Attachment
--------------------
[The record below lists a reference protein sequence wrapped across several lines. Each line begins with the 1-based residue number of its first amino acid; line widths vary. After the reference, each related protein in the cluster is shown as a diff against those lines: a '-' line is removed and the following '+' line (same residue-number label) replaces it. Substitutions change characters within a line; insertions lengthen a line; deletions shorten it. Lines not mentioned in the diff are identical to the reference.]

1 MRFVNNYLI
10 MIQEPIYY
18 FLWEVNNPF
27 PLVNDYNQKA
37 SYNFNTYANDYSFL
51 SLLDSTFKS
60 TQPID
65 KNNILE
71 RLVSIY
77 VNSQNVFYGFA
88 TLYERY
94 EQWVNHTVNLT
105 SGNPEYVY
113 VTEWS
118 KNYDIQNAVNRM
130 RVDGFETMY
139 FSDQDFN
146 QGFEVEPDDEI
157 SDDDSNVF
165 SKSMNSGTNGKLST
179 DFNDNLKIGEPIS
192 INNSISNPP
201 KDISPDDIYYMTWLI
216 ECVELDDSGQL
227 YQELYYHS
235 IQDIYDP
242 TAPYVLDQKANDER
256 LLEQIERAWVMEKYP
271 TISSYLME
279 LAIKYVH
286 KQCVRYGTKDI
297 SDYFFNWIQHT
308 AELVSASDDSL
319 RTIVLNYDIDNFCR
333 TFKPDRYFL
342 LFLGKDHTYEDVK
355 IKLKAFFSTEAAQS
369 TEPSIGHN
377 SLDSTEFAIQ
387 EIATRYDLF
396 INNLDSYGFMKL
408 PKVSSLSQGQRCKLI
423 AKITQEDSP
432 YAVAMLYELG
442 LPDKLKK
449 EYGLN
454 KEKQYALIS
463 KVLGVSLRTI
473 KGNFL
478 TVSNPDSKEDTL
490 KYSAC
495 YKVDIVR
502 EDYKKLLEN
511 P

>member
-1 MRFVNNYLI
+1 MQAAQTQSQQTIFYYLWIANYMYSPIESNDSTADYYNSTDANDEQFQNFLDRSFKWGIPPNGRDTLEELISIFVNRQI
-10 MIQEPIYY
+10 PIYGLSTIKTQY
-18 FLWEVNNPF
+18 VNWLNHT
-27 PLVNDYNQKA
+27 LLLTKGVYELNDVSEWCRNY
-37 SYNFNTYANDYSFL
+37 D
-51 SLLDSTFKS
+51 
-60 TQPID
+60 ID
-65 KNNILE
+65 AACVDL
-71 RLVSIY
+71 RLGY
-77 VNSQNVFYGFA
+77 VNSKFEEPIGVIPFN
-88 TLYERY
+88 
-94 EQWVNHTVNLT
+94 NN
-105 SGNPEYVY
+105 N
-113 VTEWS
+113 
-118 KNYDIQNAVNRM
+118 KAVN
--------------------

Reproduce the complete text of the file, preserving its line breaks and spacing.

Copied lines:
[The record below lists a reference protein sequence wrapped across several lines. Each line begins with the 1-based residue number of its first amino acid; line widths vary. After the reference, each related protein in the cluster is shown as a diff against those lines: a '-' line is removed and the following '+' line (same residue-number label) replaces it. Substitutions change characters within a line; insertions lengthen a line; deletions shorten it. Lines not mentioned in the diff are identical to the reference.]

1 MRFVNNYLI
10 MIQEPIYY
18 FLWEVNNPF
27 PLVNDYNQKA
37 SYNFNTYANDYSFL
51 SLLDSTFKS
60 TQPID
65 KNNILE
71 RLVSIY
77 VNSQNVFYGFA
88 TLYERY
94 EQWVNHTVNLT
105 SGNPEYVY
113 VTEWS
118 KNYDIQNAVNRM
130 RVDGFETMY
139 FSDQDFN
146 QGFEVEPDDEI
157 SDDDSNVF
165 SKSMNSGTNGKLST
179 DFNDNLKIGEPIS
192 INNSISNPP
201 KDISPDDIYYMTWLI
216 ECVELDDSGQL
227 YQELYYHS
235 IQDIYDP
242 TAPYVLDQKANDER
256 LLEQIERAWVMEKYP
271 TISSYLME
279 LAIKYVH
286 KQCVRYGTKDI
297 SDYFFNWIQHT
308 AELVSASDDSL
319 RTIVLNYDIDNFCR
333 TFKPDRYFL
342 LFLGKDHTYEDVK
355 IKLKAFFSTEAAQS
369 TEPSIGHN
377 SLDSTEFAIQ
387 EIATRYDLF
396 INNLDSYGFMKL
408 PKVSSLSQGQRCKLI
423 AKITQEDSP
432 YAVAMLYELG
442 LPDKLKK
449 EYGLN
454 KEKQYALIS
463 KVLGVSLRTI
473 KGNFL
478 TVSNPDSKEDTL
490 KYSAC
495 YKVDIVR
502 EDYKKLLEN
511 P

>member
-1 MRFVNNYLI
+1 MQAAQTQSQQTIFYYLWIANYMYSPIESNDSTADYYNSTDANDEQFQNFLDRSFKWGIPPNGRDTLEELISIFVNRQI
-10 MIQEPIYY
+10 PIYGLSTIKTQY
-18 FLWEVNNPF
+18 VNWLNHT
-27 PLVNDYNQKA
+27 LLLTKGVYELNDVSEWCRNY
-37 SYNFNTYANDYSFL
+37 D
-51 SLLDSTFKS
+51 
-60 TQPID
+60 ID
-65 KNNILE
+65 AACVDL
-71 RLVSIY
+71 RLGY
-77 VNSQNVFYGFA
+77 VNSKFEEPIGVIPFN
-88 TLYERY
+88 
-94 EQWVNHTVNLT
+94 NN
-105 SGNPEYVY
+105 N
-113 VTEWS
+113 
-118 KNYDIQNAVNRM
+118 KAVN